Healthcare business AutismSphere testing smart phone software
Autistic children for years have been presented images on paper, a visual schedule that gives them the order and structure that they seek.
Paper schedules don’t work for all autistic children. But even when they do work, they’re still just pictures on paper.
The emerging health IT company AutismSphere is working to bring traditional paper methods into an electronic form with added features and functionality. AutismSphere’s software works on smart phones and mobile devices, and it is in a beta test in a small North Carolina school district.
Founder John Eder is now in talks with potential investors and partners that could help the company grow in the United States and beyond.
“The thing that gets me excited is building something that can be used all around the world,” Eder said. Eder has spent most of the last decade working in IT positions at Ernst & Young and Experian. He started AutismSphere due to experience with neurodevelopmental disorders. As a child, he had an attention awareness disorder.
The idea for AutismSphere came to Eder while he was studying for his MBA at the University of North Carolina at Chapel Hill.
Like traditional paper schedules that parents and teachers use with autistic children, the software provides a visual schedule of what a child needs to do. While a typical student might expect a class schedule that simply lists the time and place for a class, Eder says an autistic child would want to know more specific details. Math class might be spent first studying problems, then taking a quiz, and then doing homework, for example.
But software can offer additional things that plain paper can’t. Software can easily be customized to meet the needs of each individual child, Eder says. It can also offer a record where parents and teachers can track a child’s progress.
The child could see another benefit: rewards. A reward might come in the form of a game that the child could unlock only upon completing a task.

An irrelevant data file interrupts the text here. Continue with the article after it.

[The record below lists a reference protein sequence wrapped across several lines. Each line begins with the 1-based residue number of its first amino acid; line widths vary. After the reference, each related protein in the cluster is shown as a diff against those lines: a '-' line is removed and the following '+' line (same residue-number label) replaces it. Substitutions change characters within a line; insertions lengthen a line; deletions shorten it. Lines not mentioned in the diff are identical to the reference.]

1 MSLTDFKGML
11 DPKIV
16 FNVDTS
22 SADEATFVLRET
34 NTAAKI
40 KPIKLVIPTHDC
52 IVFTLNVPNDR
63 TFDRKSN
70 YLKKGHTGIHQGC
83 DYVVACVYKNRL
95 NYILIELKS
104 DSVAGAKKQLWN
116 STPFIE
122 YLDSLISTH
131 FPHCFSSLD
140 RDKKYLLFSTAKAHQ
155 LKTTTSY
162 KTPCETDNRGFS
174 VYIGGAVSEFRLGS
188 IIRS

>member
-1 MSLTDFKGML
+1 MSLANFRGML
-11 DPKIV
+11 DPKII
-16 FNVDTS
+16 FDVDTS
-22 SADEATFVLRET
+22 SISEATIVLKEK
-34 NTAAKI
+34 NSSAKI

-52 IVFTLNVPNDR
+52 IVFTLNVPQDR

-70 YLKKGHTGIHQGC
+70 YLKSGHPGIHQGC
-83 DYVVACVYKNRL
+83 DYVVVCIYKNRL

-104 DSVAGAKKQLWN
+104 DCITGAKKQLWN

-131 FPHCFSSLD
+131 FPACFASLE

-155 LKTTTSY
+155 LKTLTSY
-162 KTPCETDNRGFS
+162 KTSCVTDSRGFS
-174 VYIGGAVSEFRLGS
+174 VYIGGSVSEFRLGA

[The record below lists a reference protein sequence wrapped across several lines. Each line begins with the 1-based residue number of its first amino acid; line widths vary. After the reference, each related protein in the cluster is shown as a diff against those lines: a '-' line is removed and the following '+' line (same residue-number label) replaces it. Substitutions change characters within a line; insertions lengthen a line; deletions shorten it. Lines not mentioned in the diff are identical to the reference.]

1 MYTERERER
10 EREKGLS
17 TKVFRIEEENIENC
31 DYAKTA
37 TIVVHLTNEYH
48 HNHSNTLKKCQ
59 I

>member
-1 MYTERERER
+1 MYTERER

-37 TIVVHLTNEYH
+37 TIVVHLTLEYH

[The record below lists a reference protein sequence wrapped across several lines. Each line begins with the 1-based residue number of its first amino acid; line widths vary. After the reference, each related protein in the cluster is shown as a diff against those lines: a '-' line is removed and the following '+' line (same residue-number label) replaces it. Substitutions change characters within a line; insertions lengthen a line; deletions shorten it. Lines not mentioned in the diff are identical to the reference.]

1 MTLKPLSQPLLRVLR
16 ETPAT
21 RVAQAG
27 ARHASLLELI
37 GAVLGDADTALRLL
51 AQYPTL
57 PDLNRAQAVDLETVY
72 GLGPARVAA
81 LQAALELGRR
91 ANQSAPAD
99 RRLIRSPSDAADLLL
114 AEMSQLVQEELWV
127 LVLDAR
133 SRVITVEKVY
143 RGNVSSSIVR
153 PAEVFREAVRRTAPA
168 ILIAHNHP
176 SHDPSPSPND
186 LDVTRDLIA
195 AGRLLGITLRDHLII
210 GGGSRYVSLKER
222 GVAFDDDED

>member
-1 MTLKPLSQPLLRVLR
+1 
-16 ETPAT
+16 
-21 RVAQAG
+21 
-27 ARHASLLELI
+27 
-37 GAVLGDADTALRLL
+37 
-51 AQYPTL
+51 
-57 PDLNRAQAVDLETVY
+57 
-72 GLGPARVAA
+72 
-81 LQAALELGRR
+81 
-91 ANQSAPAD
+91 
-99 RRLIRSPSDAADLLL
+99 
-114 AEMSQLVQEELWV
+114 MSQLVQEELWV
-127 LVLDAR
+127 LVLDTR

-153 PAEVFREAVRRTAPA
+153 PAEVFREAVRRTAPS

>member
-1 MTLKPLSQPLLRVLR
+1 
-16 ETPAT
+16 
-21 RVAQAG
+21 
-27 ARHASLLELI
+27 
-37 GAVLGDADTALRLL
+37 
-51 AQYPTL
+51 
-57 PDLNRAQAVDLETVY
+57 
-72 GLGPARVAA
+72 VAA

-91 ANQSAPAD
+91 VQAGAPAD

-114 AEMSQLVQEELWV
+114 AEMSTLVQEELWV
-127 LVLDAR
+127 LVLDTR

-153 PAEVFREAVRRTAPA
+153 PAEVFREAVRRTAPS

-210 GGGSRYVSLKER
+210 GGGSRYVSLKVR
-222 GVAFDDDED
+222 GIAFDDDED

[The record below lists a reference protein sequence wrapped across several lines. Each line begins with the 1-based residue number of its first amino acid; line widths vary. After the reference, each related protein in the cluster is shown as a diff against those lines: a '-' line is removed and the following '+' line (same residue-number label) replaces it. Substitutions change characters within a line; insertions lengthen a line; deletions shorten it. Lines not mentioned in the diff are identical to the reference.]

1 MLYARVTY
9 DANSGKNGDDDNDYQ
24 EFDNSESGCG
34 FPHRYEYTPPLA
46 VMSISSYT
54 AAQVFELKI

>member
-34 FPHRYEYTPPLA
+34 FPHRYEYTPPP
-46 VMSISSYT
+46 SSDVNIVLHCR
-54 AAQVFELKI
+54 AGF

The approach is a good one, said Gary Mesibov, a professor of psychology and an autism expert at UNC’s School of Medicine.
“People with autism, they’re not good with people but they’re pretty good with gadgets,” Mesibov said. Mesibov and Eder met while Eder was studying at UNC. Eder formally launched AutismSphere last fall and Mesibov has been an adviser to Eder’s efforts.
The idea for using software for autistic children is not new, but earlier efforts were largely unsuccessful. Mesibov himself was involved in one of those earlier efforts, which attempted software for personal digital assistants. That software was unsuccessful in part because of the difficulties teachers and parents had. The recent proliferation of smart phones has changed the game as the hardware has improved and users now actively seek applications for mobile devices.
AutismSphere’s software is being beta tested in a school district in Wilson County, North Carolina.
While not yet commercially available, the company already has potential competition. Mesibov says others have started developing software applications for autistic children.
Mesibov says that Eder has solid technical and computer skills. But what sets him apart from others is his understanding of autism and his progress in developing the type of application that will connect with the autism community.
“He’s as close as anybody to understanding how these things need to be adapted,” Mesibov said. Eder envisions making the software free in order to make it accessible to as many people as possible.
How do you make money off of free software? Similar to Raleigh, North Carolina open source software company Red Hat (NYSE:RHT), just a half hour away on Interstate 40, Eder says AutismSphere’s software can be offered for free. Users will pay for support.
AutismSphere is self-funded so far with money from Eder’s retirement accounts. He is talking to potential angel investors and business partners, but he’s also mulling the idea of making AutismSphere a nonprofit organization. He’ll need money for continued software development, which could come from any number of sources. But he said he first needs to figure out whether AutismSphere takes a profit or nonprofit route.
“This isn’t about making money, it’s about helping kids first,” Eder said. “That’s not an argument investors want to hear.”